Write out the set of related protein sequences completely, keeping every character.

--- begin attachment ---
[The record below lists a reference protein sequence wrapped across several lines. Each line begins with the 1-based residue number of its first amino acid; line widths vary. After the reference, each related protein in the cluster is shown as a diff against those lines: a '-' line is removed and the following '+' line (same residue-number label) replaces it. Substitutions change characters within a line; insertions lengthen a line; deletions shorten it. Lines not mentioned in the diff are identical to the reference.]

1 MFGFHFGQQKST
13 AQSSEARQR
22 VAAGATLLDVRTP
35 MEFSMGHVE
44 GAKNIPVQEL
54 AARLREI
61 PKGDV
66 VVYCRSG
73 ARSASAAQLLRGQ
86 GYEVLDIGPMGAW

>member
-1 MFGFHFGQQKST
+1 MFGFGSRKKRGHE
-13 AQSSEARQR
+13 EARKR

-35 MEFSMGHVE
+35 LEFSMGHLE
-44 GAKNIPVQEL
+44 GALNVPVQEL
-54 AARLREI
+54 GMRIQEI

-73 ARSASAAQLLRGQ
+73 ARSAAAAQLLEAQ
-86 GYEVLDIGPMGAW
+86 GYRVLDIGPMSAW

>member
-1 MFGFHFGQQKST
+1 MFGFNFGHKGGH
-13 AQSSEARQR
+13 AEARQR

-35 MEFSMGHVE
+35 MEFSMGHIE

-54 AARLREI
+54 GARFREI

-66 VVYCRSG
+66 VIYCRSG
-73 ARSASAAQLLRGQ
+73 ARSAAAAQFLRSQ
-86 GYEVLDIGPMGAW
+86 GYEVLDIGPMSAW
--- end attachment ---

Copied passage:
[The record below lists a reference protein sequence wrapped across several lines. Each line begins with the 1-based residue number of its first amino acid; line widths vary. After the reference, each related protein in the cluster is shown as a diff against those lines: a '-' line is removed and the following '+' line (same residue-number label) replaces it. Substitutions change characters within a line; insertions lengthen a line; deletions shorten it. Lines not mentioned in the diff are identical to the reference.]

1 MFGFHFGQQKST
13 AQSSEARQR
22 VAAGATLLDVRTP
35 MEFSMGHVE
44 GAKNIPVQEL
54 AARLREI
61 PKGDV
66 VVYCRSG
73 ARSASAAQLLRGQ
86 GYEVLDIGPMGAW

>member
-1 MFGFHFGQQKST
+1 MFGFGSRKKRGHE
-13 AQSSEARQR
+13 EARKR

-35 MEFSMGHVE
+35 LEFSMGHLE
-44 GAKNIPVQEL
+44 GALNVPVQEL
-54 AARLREI
+54 GMRIQEI

-73 ARSASAAQLLRGQ
+73 ARSAAAAQLLEAQ
-86 GYEVLDIGPMGAW
+86 GYRVLDIGPMSAW

>member
-1 MFGFHFGQQKST
+1 MFGFNFGHKGGH
-13 AQSSEARQR
+13 AEARQR

-35 MEFSMGHVE
+35 MEFSMGHIE

-54 AARLREI
+54 GARFREI

-66 VVYCRSG
+66 VIYCRSG
-73 ARSASAAQLLRGQ
+73 ARSAAAAQFLRSQ
-86 GYEVLDIGPMGAW
+86 GYEVLDIGPMSAW